In 2018, an attacker compromised employee accounts within an online technology platform provider. Exposed data included current email addresses and a database backup from 2007 that contained “old salted and hashed passwords.” This is a prime example of the risks of failing to routinely manage and destroy backups.
Forgotten data is not exempt from data subject requests (DSRs) under GDPR. If data is left ungoverned and undiscoverable in legacy systems, it will be difficult to fully comply with obligations to fulfil an individual’s right to be forgotten and access their data.
Decommissioning legacy systems compliantly and defensibly and remediating data to the new system and/ or a company archive not only means the data is more securely managed and governed, but it also means that the data is more discoverable and actionable for DSRs. This reduces the cost and risks associated with not being able to adequately respond in a timely, cost-effective manner to such requests.
Build a business case to gain executive buy-in to address forgotten data risks. Demonstrate the cost savings that can be made from defensibly disposing and archiving data from legacy systems and the risks that can be avoided in terms of cybercrime, reputational damage and ability to respond more efficiently and cost-effectively to compliance requests.
Effective data governance should encompass the full range of policies, processes and controls that enable data to be governed from creation to disposal, including data management, data privacy, records management and information security. A fundamental data management principle is that data must always be owned throughout its life and appropriate processes put in place to ensure that data does not become orphaned or forgotten. Records management also has a key part to play ensuring a records retention schedule is defined and identifying the rules for defensible disposal or archiving of data. It is then possible to retire and decommission a legacy system and its data according to these rules. Does your company have the appropriate policies, standards and controls in place to ensure that all your data is governed effectively and compliantly?
Embed data governance principles into your System Development Lifecycle (SDLC) and most importantly ensure that end-of-life processes are considered and documented as part of the transition to service. It’s good practice to have an exit plan defined upfront that includes how the system will be decommissioned and the data managed securely and compliantly as part of that process.
Make sure you have a standard approach defined and communicated for application decommissioning that includes the remediation of the data they hold. This should include approaches and solutions to archiving data to alternate platforms if the data requires to be retained beyond the active life of the system for legal or regulatory reasons, as defined in the company’s records retention schedule.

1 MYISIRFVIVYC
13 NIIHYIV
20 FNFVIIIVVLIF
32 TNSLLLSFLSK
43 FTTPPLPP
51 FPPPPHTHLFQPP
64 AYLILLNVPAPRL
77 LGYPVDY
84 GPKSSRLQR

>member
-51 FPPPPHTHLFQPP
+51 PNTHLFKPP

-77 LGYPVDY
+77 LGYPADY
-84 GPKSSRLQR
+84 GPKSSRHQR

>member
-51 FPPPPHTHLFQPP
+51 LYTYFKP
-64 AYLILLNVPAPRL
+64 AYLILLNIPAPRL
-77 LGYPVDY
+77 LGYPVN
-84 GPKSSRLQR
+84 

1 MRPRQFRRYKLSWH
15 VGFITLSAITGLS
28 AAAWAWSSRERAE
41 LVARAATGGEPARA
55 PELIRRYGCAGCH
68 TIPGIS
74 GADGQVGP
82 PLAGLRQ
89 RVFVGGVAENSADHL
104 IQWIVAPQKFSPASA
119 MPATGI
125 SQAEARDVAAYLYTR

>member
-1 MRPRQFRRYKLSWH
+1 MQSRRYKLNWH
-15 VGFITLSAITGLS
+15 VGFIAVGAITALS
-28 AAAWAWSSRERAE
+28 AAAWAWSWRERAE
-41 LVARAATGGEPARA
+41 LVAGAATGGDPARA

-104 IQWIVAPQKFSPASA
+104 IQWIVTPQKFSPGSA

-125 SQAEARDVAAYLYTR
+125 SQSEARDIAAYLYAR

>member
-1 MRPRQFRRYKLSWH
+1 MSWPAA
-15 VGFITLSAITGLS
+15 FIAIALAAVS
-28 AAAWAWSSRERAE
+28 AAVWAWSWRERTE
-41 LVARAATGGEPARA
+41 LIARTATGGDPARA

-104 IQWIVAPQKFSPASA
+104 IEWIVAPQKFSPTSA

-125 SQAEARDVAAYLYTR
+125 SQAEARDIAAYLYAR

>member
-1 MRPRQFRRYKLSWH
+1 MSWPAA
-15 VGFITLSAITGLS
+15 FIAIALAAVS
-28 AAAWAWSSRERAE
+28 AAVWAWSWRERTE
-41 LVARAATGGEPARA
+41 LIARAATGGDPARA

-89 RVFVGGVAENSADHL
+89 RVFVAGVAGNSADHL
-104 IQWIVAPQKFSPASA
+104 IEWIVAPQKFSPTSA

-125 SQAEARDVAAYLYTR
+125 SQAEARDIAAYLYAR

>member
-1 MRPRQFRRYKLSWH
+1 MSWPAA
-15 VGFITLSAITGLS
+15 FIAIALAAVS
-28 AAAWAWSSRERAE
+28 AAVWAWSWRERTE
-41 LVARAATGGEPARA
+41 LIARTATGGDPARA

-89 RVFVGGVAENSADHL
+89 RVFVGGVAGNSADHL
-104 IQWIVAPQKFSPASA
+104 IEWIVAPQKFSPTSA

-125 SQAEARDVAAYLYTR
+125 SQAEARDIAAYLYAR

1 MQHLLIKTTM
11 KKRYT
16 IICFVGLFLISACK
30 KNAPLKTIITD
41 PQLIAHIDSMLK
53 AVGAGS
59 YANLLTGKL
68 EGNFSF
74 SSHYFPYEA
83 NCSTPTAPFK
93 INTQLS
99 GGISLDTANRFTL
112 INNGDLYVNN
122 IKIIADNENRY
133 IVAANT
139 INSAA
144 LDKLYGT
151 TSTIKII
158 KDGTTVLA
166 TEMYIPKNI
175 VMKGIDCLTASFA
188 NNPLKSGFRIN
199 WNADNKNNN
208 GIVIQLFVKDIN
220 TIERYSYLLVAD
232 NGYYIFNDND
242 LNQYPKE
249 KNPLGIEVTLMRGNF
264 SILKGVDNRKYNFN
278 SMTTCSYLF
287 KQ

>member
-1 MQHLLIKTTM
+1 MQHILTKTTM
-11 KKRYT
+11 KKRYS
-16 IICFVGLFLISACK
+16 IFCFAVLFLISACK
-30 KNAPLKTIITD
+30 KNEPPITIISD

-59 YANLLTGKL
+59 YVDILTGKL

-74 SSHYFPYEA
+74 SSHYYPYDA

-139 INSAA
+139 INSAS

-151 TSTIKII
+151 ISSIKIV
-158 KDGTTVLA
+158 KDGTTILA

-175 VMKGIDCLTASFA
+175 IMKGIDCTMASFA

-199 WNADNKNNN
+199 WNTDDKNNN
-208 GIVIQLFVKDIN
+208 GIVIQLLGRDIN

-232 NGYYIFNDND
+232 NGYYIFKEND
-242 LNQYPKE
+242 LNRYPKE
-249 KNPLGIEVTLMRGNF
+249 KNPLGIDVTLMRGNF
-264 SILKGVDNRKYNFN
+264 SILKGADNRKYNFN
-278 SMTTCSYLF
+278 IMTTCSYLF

Undertake an audit of legacy systems and dark data such as historic file shares within your company. Ensure that you have up-to-date data privacy impact assessments (DPIAs) for your high-risk systems to understand the level of risk your company holds by retaining the legacy data indefinitely and what steps you can take to mitigate those risks. Record and track the risks within your company’s risk register and based on your company’s risk appetite create a prioritised and costed data hygiene programme to remediate data to address the identified risks.
Having a clearly defined set of data privacy roles, responsibilities and processes to support due diligence during M&A activities is critical in ensuring the dangers of forgotten data in the target company do not introduce unforeseen risk and vulnerabilities. Review any acquired systems and data flows and ensure data, privacy and security risks are documented. Develop and define a remediation plan to address these risks and proactively track them through to resolution.
To ensure backups don’t become forgotten data, have standardised backup processes and schedules including the frequency of backup, the retention period for each backup type, the security of backups and embedded controls to monitor and detect noncompliance. Have detailed processes to recycle (or securely destroy) backup tapes that have expired their retention period. Backup data is only intended for disaster recovery purposes and should not be used as a record archive from which data or records can be retrieved for other purposes by the business. By keeping it beyond its intended purpose you are introducing unnecessary data risk that could come back with a serious bite.
The views expressed herein are those of the author(s) and not necessarily the views of FTI Consulting, its management, its subsidiaries, its affiliates, or its other professionals.
Senior Director, FTI Consulting
Senior Consultant, FTI Consulting